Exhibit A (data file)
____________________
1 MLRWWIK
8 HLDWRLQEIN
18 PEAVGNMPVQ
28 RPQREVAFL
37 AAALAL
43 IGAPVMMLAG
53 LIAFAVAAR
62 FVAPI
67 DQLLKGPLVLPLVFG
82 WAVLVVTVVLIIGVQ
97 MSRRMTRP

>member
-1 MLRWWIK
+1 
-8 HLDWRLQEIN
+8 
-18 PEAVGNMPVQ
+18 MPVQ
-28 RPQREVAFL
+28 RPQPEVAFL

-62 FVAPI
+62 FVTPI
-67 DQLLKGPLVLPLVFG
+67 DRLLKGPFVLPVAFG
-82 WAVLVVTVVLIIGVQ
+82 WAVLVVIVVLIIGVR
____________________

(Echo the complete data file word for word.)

1 MLRWWIK
8 HLDWRLQEIN
18 PEAVGNMPVQ
28 RPQREVAFL
37 AAALAL
43 IGAPVMMLAG
53 LIAFAVAAR
62 FVAPI
67 DQLLKGPLVLPLVFG
82 WAVLVVTVVLIIGVQ
97 MSRRMTRP

>member
-1 MLRWWIK
+1 
-8 HLDWRLQEIN
+8 
-18 PEAVGNMPVQ
+18 MPVQ
-28 RPQREVAFL
+28 RPQPEVAFL

-62 FVAPI
+62 FVTPI
-67 DQLLKGPLVLPLVFG
+67 DRLLKGPFVLPVAFG
-82 WAVLVVTVVLIIGVQ
+82 WAVLVVIVVLIIGVR